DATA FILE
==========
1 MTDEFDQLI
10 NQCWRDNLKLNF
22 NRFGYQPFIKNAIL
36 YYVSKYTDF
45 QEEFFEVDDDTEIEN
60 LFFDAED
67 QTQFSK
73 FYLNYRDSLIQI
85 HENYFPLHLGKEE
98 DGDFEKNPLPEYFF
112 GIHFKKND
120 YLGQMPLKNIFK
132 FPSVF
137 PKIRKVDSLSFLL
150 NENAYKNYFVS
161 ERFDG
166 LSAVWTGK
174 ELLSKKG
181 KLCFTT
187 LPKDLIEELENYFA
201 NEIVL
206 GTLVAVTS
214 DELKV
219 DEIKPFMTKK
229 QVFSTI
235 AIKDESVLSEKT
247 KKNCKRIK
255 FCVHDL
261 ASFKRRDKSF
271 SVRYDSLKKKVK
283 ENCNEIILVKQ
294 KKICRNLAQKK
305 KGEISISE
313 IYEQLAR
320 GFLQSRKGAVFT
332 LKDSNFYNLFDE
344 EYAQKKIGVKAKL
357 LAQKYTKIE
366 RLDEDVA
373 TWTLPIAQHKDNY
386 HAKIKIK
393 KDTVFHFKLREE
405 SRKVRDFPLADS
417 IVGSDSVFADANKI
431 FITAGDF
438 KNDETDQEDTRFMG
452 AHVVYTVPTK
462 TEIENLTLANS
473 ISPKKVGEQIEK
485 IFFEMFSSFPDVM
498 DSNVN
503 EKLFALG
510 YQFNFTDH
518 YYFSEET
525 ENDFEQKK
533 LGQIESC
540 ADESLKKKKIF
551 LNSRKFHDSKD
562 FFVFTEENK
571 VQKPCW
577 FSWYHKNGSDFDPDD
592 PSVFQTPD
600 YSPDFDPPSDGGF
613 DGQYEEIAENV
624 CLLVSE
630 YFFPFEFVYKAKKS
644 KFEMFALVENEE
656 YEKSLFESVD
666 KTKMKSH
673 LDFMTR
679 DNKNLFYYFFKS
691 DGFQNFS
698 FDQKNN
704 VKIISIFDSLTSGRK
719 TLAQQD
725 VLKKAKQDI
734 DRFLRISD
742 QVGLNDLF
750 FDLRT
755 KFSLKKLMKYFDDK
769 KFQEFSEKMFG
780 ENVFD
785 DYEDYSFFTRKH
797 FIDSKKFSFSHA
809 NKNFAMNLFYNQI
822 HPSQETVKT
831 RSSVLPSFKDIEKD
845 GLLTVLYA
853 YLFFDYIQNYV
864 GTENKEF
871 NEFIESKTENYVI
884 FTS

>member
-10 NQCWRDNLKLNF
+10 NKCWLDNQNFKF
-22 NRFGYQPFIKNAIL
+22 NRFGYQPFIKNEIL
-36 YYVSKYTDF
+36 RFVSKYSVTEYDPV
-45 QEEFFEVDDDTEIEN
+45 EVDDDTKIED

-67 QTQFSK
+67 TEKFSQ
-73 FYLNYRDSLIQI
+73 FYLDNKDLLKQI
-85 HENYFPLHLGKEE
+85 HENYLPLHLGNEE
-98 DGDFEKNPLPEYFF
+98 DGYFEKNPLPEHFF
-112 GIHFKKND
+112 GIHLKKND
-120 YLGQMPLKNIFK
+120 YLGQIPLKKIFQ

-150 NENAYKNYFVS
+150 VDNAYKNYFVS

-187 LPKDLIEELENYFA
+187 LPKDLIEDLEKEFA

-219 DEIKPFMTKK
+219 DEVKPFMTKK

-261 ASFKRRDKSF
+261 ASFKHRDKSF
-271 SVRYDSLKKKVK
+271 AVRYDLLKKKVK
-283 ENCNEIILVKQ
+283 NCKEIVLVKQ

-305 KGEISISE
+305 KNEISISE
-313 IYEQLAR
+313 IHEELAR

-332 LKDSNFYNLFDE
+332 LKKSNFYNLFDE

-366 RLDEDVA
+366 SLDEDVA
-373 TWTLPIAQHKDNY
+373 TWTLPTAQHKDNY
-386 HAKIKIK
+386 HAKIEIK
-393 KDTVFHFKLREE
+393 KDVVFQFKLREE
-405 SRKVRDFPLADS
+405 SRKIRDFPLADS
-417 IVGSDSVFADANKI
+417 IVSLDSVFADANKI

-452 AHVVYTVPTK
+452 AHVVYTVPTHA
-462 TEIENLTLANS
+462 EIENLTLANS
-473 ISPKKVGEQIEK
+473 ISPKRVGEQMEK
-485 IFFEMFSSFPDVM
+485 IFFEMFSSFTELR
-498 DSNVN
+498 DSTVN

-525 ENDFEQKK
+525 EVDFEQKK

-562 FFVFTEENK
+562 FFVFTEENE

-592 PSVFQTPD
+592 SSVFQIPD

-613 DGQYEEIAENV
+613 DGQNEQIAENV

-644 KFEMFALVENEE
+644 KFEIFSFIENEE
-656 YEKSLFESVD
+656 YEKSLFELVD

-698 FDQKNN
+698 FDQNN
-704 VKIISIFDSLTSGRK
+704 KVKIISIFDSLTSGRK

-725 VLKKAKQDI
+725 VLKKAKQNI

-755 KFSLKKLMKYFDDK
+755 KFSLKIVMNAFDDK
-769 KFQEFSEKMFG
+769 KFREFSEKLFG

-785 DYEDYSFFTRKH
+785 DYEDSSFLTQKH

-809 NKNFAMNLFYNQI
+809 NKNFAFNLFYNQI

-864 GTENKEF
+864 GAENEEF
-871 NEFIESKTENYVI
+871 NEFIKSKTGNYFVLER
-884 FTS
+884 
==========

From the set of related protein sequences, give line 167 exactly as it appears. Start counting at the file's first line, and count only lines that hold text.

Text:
+698 FDQNN